Hiding Protectionism in the Tax Code

February 2, 1999

Free trade rules. Even facing a large and growing trade deficit, Americans today would find a call for higher tariffs on imported goods laughable. Yet we have had a highly protectionist system in place for decades, and the U.S. Treasury in both Republican and Democratic Administrations continue to defend it.

Where is this protectionist scourge? In the federal income tax, specifically the taxation of income that Americans earn abroad.

This policy of taxing Americans’ foreign income raises only a modest amount of revenue. The real purpose is to use the tax code as a sneaky system of tariffs to discourage U.S. individuals and companies from investing abroad.

Protectionism generally arises when a government sees a threat to domestic employment from lower-cost or higher-quality foreign goods. These competitive pressures force domestic suppliers to become more efficient or go out of business. Companies whose shareholders and employees are clearly suffering from foreign competition often appeal to the government for protection. When the foreign competition is selling goods below cost, such as has been reported recently with Japanese and Russian steel imports into the United States, the government can and should take action to halt the imports. When foreign companies are just good competitors, the U.S. government must, and usually does, resist calls for protectionist tariffs and quotas.

Taxes are rarely a determining factor when a company decides where to establish operations. But taxes do play a role. When a U.S. company can locate operations in a lower-cost foreign jurisdiction, it becomes more competitive whether the lower costs are due to lower wages or lower taxes. U.S. tax policy is to eliminate lower foreign taxes as a reason for establishing foreign operations by imposing tax on the foreign income of its citizens as though the income were earned at home.

To mitigate double taxation, the U.S. taxpayer is allowed to take a limited credit against its U.S. tax liability for foreign income taxes paid. Suppose, for example, General Motors made $100 million in Canada. Suppose it paid $30 million in Canadian income tax. It would then owe on a pre-credit basis $35 million to the U.S. government, but it would get a credit for the $30 million paid to Canada, so it would owe $5 million to Uncle Sam on an after-credit basis.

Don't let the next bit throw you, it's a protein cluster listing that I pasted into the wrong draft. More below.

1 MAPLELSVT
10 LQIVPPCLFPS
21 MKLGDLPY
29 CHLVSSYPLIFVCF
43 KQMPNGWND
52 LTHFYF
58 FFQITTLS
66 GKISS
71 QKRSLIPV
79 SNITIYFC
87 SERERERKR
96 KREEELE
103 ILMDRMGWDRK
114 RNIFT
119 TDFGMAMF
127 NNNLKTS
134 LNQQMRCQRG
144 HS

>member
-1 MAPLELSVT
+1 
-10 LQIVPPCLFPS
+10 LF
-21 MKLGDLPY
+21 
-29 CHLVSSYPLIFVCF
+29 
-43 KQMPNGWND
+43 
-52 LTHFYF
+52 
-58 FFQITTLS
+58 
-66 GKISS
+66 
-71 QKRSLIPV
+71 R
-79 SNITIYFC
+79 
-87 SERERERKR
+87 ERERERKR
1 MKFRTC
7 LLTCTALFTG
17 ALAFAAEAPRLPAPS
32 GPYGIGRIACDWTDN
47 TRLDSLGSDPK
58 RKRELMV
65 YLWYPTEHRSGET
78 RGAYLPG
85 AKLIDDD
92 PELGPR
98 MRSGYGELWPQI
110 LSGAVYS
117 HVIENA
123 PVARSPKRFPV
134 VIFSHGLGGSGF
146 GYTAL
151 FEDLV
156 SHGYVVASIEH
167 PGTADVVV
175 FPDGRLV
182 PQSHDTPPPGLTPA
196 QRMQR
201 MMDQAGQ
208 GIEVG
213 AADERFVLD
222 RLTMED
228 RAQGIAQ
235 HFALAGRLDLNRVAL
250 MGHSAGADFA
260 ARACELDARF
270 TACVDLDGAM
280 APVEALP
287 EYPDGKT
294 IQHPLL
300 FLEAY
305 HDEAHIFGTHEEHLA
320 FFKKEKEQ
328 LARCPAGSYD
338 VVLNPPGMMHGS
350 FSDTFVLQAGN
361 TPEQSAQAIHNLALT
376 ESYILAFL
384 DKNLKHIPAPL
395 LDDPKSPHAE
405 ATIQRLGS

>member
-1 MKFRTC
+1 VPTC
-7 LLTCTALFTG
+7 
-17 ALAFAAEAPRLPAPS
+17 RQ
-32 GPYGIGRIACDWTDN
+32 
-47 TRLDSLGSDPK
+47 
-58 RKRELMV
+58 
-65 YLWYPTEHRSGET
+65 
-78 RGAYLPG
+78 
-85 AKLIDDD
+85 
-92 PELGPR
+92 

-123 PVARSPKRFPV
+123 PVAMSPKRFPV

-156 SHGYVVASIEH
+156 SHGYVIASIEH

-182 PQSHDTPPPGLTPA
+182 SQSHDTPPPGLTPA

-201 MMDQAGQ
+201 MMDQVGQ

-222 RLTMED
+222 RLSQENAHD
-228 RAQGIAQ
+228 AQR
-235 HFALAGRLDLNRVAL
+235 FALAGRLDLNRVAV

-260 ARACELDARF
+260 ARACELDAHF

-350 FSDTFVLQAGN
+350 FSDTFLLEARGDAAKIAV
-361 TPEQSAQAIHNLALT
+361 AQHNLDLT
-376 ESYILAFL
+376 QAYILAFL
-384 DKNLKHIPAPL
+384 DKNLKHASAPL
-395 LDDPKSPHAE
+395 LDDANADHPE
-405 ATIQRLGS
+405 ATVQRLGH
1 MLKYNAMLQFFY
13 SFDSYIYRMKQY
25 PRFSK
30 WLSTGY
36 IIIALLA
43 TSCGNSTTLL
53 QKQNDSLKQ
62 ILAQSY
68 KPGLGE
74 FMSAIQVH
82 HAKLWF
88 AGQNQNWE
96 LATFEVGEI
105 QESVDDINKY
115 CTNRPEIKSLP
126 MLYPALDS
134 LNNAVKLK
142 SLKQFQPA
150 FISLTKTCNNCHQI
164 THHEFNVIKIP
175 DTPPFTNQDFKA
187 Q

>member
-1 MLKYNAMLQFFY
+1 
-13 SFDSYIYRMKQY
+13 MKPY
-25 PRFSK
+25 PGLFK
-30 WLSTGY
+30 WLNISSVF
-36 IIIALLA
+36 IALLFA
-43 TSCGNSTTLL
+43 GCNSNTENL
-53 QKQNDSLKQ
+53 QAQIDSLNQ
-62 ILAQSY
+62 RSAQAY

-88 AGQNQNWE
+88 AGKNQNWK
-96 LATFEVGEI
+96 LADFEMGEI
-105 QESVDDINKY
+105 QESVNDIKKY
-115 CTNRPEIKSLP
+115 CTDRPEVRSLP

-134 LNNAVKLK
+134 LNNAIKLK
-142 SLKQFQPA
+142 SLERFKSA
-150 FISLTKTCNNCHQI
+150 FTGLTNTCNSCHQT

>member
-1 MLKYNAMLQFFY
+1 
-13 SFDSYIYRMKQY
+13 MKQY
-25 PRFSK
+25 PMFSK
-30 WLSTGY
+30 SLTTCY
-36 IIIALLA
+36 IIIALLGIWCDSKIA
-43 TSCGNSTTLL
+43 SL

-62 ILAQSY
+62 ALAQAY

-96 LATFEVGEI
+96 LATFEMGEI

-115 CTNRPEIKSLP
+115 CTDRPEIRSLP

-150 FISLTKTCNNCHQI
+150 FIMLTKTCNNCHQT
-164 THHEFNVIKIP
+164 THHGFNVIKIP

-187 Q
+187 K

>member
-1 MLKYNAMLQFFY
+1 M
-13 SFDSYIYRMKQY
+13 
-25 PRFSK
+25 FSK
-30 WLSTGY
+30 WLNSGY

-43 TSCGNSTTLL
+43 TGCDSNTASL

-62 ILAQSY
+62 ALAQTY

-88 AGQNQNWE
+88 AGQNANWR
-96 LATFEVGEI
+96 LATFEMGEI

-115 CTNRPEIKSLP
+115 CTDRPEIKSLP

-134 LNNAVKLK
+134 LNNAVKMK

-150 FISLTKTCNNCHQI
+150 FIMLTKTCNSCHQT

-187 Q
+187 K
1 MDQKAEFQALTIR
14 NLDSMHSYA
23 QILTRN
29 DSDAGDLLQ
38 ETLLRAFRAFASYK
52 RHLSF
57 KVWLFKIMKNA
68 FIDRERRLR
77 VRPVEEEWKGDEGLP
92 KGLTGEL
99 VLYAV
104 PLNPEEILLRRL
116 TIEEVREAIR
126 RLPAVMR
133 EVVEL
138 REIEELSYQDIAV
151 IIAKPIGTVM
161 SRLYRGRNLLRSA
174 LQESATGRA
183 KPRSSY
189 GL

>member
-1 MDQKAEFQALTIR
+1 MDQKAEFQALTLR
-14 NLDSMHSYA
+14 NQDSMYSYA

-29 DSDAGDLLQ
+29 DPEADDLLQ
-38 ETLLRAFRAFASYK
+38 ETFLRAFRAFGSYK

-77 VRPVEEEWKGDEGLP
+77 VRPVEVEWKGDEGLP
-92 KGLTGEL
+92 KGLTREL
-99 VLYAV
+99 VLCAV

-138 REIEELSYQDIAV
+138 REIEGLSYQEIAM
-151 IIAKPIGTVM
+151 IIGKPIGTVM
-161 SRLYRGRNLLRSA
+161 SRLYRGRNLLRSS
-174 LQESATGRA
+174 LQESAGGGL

The concern addressed by U.S. international tax policy is that the U.S.-owned foreign operation could export lower-taxed goods to the U.S. or could replace higher-taxed U.S.-source exports. Either way, domestic producers and their employees would come under even stiffer competition. While this rationale is popular in some quarters, it is fundamentally protectionist in nature and indistinguishable in intent from a simple tariff.

Even the language used by proponents of tariffs and the defenders of current tax law is the same. A tariff is defended because foreign plants would otherwise be able to sell lower-cost goods in the U.S. and U.S. jobs would be lost as a result. Defenders of current international tax law argue it is needed to prevent “runaway plants,” that is, to discourage U.S. companies from setting up plants abroad instead of in the U.S., thereby costing U.S. jobs.

The defenders of current tax law argue that it comports with tax neutrality and therefore is on a sound theoretical basis. The notion of neutrality they reference, however, is very different from any definition of neutrality used in domestic tax policy. It is, in fact, a counterfeit erected to justify a protectionist policy.

In fairness, many defenders of current tax law are adamant free traders. Many were convinced long ago that current law is essentially correct and so they fail to see its protectionist consequences. However, many of them also know full well how current U.S. international tax law hinders the ability of U.S. companies to compete in international markets.

Thus they find themselves in the intellectual box of arguing for a balance between competitiveness and neutrality, as the defenders of current law define neutrality. What these fundamental free traders must realize is that there is no balance between competitiveness and true tax neutrality. They must realize that neutrality properly defined and codified in the tax law allows U.S. companies to be as competitive as they can be without moving into the realm of tax subsidies.

Countries generally protest when one of their trading partners engages in unfair, protectionist practices. A fair question to ask then is, if U.S. tax policy is protectionist, why do our trading partners not protest? The answer is simple. The only parties injured by protectionist U.S. international tax policy are U.S. citizens. Foreign companies and foreign workers actually benefit.

When a U.S. company is deterred from making a competitiveness-enhancing foreign investment due to U.S. international tax policy, in today’s world it is highly likely that a foreign company will be ready and willing to take its place. Perhaps the U.S. company saw a cost advantage that will now go to the foreign competition. Perhaps the U.S. company saw a market opportunity that will now go to the foreign competition. It does not matter where the foreign operation’s sales take place. Because of U.S. tax policy sales which could have been made by a U.S. company now belong to a foreign company.

Like most forms of protectionism, U.S. international tax policy is a double-edged sword. Usually, however, U.S. consumers suffer to benefit U.S. companies. In the case of U.S. international tax policy, U.S. citizens get cut with both edges since both consumer and producers suffer.


About the Author


Related Research